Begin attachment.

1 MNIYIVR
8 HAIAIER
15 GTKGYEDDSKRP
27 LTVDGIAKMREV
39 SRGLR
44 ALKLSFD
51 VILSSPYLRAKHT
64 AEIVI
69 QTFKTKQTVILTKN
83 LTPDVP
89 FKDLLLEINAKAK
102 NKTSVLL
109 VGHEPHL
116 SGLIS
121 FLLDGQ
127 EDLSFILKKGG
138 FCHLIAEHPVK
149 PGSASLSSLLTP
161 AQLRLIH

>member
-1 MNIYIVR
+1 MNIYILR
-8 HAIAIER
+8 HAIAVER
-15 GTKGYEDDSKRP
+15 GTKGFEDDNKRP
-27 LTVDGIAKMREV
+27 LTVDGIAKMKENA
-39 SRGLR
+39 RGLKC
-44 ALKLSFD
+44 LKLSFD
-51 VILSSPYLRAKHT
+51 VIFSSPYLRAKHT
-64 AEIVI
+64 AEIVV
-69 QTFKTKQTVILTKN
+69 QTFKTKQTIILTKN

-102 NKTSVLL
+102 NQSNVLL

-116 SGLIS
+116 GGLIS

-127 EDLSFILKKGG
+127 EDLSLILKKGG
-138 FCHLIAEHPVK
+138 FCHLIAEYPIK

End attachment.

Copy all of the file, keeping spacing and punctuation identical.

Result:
1 MNIYIVR
8 HAIAIER
15 GTKGYEDDSKRP
27 LTVDGIAKMREV
39 SRGLR
44 ALKLSFD
51 VILSSPYLRAKHT
64 AEIVI
69 QTFKTKQTVILTKN
83 LTPDVP
89 FKDLLLEINAKAK
102 NKTSVLL
109 VGHEPHL
116 SGLIS
121 FLLDGQ
127 EDLSFILKKGG
138 FCHLIAEHPVK
149 PGSASLSSLLTP
161 AQLRLIH

>member
-1 MNIYIVR
+1 MNIYILR
-8 HAIAIER
+8 HAIAVER
-15 GTKGYEDDSKRP
+15 GTKGFEDDNKRP
-27 LTVDGIAKMREV
+27 LTVDGIAKMKENA
-39 SRGLR
+39 RGLKC
-44 ALKLSFD
+44 LKLSFD
-51 VILSSPYLRAKHT
+51 VIFSSPYLRAKHT
-64 AEIVI
+64 AEIVV
-69 QTFKTKQTVILTKN
+69 QTFKTKQTIILTKN

-102 NKTSVLL
+102 NQSNVLL

-116 SGLIS
+116 GGLIS

-127 EDLSFILKKGG
+127 EDLSLILKKGG
-138 FCHLIAEHPVK
+138 FCHLIAEYPIK